Encouraging practising EMDR post-training
I was prompted to write this article after listening to a recent podcast in which Rotem Bayer interviewed Annabel McGoldrick about EMDR and Internal Family Systems (IFS) therapy. I was shocked to hear her quote research that reported that of the therapists who do EMDR training, only 10–12% progress and add it to their therapeutic repertoire by becoming accredited in EMDR. (Farrell & Keenan, 2013).
My supervision of groups and individuals would echo this, but as I am not a research or numbers person, I had not given much thought to the fact that the number of trainees going on to incorporate EMDR into their work would be so low. It led me to think about why this is and what could help to improve the numbers, given that it is not cheap to train in EMDR and that we all know how efficacious it is as a therapy. It is now extensively used in the NHS, where I offer supervision for several specialist and child and adolescent mental health service (CAMHS) clinics, all of whom are now providing training for their therapists and thus EMDR for the clients and supervision for their staff.
Barriers to practising EMDR
It seems that the reasons trainees do not practise EMDR once they have learned it can be summed up as follows:
- The belief that it can only be used with single-incident trauma or that they are only qualified to use it with single-incident trauma
- The belief that the client will not like it
- A lack of confidence to deal with an abreaction
- The therapist’s discomfort with the intervention
- Training occurred during lockdowns.
My experience supervising these services is that many therapists who have completed their EMDR training have not yet used it in practice, making rueful statements such as “I haven’t had a single-incident trauma” or “I can’t work out how to change from talking therapy into EMDR; it feels too unnatural and clunky” or “I’m not sure what the client will make of it; it’s too different from the work we’ve been doing.” One supervisee commented that “sitting with the manual and asking questions that don’t sit within a client’s normal vocabulary feels so unnatural and deskilling that it becomes hard to step over the threshold.”
I have asked a few supervisees for their thoughts and heard from one that “there is no mechanism to get support after EMDR basic training, and supervision is not necessary unless you’re going for accreditation” and from another that they weren’t warned that an abreaction could include a physical response, such as vomiting, and this had alarmed them when it happened and they had not wanted to use EMDR again.
It seems that the longer the wait to find the required single-incident trauma, the longer it is between training and using EMDR in practice. I wonder if, indeed, there is such a thing as a single-incident trauma. Bruce Perry (Hambrick E, Brawner T and Perry B, 2019), amongst others, tells us that early ‘good enough’ attachment and resilience (Winnicott DW, 1971) allow individuals to shrug off most of the incidences and vagaries of life’s journey. Therefore, those people who present themselves to us as clients are, by definition, more complicated humans for whom there have been ruptures and less than adequate repairs in their early lives.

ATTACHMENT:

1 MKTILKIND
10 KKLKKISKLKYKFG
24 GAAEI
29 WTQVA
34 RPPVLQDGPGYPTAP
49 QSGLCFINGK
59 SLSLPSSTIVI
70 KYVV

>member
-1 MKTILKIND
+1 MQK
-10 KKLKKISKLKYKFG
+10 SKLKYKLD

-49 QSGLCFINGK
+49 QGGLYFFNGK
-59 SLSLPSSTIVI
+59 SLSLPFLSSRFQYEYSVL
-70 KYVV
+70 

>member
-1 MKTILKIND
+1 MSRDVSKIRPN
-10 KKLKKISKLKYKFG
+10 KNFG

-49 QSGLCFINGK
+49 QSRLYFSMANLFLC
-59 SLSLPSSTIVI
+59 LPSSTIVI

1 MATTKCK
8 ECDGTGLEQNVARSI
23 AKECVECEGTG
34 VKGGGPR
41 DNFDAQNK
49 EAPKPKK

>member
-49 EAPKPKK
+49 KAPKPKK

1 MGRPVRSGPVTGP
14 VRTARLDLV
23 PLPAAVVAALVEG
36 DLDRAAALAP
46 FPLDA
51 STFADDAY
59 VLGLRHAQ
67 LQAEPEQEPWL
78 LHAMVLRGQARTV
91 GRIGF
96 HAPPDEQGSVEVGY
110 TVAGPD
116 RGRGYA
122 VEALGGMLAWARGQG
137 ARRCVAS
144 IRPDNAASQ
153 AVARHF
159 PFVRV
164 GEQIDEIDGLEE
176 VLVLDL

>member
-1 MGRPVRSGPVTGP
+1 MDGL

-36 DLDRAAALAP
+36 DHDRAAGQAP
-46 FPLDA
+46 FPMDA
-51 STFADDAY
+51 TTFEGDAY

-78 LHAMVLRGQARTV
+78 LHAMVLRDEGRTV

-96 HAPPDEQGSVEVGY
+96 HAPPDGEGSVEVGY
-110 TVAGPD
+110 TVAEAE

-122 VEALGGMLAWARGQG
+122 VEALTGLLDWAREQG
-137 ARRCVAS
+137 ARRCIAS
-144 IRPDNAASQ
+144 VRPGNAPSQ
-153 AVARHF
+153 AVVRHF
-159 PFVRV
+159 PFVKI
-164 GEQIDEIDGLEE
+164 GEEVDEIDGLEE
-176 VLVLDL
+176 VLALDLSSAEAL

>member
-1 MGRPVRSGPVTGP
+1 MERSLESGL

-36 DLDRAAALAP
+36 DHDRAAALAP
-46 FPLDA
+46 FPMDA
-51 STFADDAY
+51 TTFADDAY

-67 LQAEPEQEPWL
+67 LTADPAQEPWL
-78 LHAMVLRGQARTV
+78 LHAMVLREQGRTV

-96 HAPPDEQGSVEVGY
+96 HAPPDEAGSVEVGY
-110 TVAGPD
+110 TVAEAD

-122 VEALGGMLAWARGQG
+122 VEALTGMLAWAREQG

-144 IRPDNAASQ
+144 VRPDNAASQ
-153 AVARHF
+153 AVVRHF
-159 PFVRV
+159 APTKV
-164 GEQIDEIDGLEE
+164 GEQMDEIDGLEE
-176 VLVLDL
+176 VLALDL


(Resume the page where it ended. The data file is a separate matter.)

Often, training was undertaken during the pandemic lockdowns, which was challenging enough without trying to practise EMDR while getting to grips with using video conferencing software, when most of us have worked only face-to-face.
Encouraging trainees to use EMDR
I am a family therapist and EMDR consultant for adults, children and adolescents. When I was first accredited, there was not a separate category for child work. I have always worked with children and adolescents and was fortunate enough to be in CAMHS with Joanne Morris-Smith from 2003. She was very generous in allowing me to watch her use EMDR in sessions with my clients. She also did live work that clinicians watched through a two-way mirror, and post-session, she talked through what happened in the session. So along with group supervision, I learned a huge amount without really appreciating it at the time.
I wonder if that experience influenced my approach to working with EMDR with both adults and children in a way that has never left me afraid of where it might go and how I would manage an abreaction.
Joanne’s way of working was flexible and dynamic, sometimes moving around the room to follow a child to a whiteboard to draw. Although I didn’t recognise it at the time, and although the child and parent/carer would not have known which phase of the protocol she was in, as I learned more, it was absolutely clear that Joanne knew exactly where she was. She demonstrated that there was not a sense of ‘now we’re doing EMDR’; it was simply part of the whole process.